Report confirms "inhumane" CIA tactics, investigation launched (+ analysis, background and full report);
Top of the Agenda: Detainee Abuse Investigation
U.S. Attorney General Eric Holder named veteran federal prosecutor John Durham to investigate prisoner mistreatment (NYT) by CIA interrogators, after the Justice Department released a CIA inspector general's report on the abuse in prisons overseas.
The inspector general's report details the use of "unauthorized, improvised, inhumane and undocumented" interrogation tactics, including the use of guns, power drills, rifle butts, and threats to kill prisoners and their children. The full inspector general's report is available here (PDF).
The Obama administration also announced it will set up a new specialized FBI interrogation unit (Reuters) for terrorism suspects. The unit will work out of FBI headquarters in Washington and answer to the National Security Council. The team will be limited to interrogation limits outlined in the U.S. Army Field Manual.
The administration also said the practice of rendition of suspects to prisons overseas would continue, but that it will closely monitor the situation to ensure detainees are not tortured (NYT).
In a recent Working Paper, CFR's Daniel Prieto examines the deep partisan and ideological disagreements surrounding U.S. counterterrorism policy and civil liberties. He argues that "it is critical that the United States achieve a new bipartisan national consensus on how to confront and defeat the threat posed by al-Qaeda and associated groups, yet stay true to U.S. values."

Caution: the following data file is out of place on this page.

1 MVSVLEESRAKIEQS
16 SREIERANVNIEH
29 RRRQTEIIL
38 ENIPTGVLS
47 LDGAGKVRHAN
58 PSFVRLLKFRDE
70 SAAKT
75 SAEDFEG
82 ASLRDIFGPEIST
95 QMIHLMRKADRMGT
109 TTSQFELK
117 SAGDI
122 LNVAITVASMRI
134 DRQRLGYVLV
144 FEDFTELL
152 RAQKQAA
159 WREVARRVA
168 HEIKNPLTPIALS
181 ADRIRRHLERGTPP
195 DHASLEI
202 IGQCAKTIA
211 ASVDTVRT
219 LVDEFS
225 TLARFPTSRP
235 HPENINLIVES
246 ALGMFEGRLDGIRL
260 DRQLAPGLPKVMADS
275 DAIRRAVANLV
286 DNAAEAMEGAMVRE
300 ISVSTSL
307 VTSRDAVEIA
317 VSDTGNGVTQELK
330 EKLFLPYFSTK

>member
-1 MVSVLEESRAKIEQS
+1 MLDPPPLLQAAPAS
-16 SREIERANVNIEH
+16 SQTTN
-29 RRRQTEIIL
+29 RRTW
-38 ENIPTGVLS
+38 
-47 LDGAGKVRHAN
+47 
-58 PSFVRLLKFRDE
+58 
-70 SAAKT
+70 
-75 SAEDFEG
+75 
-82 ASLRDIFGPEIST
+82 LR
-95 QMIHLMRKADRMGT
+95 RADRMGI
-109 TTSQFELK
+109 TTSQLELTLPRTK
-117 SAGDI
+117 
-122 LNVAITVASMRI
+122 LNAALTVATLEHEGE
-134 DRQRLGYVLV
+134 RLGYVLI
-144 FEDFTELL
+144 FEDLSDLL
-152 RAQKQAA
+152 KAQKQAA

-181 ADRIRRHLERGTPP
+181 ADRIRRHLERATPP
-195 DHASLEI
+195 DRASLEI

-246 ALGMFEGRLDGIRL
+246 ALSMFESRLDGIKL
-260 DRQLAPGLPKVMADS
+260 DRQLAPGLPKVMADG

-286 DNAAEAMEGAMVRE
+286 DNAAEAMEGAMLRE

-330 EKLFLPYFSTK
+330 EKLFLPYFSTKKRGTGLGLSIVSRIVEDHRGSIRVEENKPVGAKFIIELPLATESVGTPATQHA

The Los Angeles Times says U.S. President Barack Obama will face major challenges as a result of the investigation's launch, noting that Obama had already stated his desire to avoid just such a probe.
TIME asks whether the harsh interrogation tactics worked, or if they were even necessary, and says a definitive analysis of the inspector general's report is difficult, considering how much of it was redacted.
The Washington Post looks at the Bush and Obama administrations' distinct reactions to the inspector general's report.
Newsweek says prosecutions as a result of the investigation are by no means inevitable, and quotes Anthony Romero, executive director of the American Civil Liberties Union, calling the scope of the investigation "simply anemic."
Doug Bandow, senior fellow at the Cato Institute, says the investigation should extend to top Bush administration officials (Huffington Post), not just CIA interrogators.
Politico looks at divisions over Holder's decision in Washington and in the CIA.
Holder's full statement on detainee interrogations and the special prosecutor can be read here.
PACIFIC RIM: North Korea Invitation
North Korea invited Stephen Bosworth, the U.S. special representative for North Korea policy, to visit in September for talks on its nuclear arms program (Yonhap). If Bosworth accepts the invitation, it would be the first bilateral meeting between the Obama administration and the North Korean government.
South Korea: South Korea launched its first rocket into space today (Korea Times), but failed to put a scientific satellite into orbit. The launch comes a week after South Korea aborted the mission due to a pressure gauge malfunction (Bloomberg). North Korea said earlier this month it would "closely watch" to see whether the UN Security Council reacts to the launch, although South Korea is not under Security Council sanctions.
China: A Chinese government official denied widespread media reports that more than two hundred people will likely go on trial (Global Times) in the city of Urumqi this week over allegations of involvement in recent ethnic violence in Xinjiang province. At least 197 people were killed in the July violence, in which members of the Uighur ethnic group clashed with Han Chinese.
For the full Council on Foreign Relations daily news brief, go to cfr.org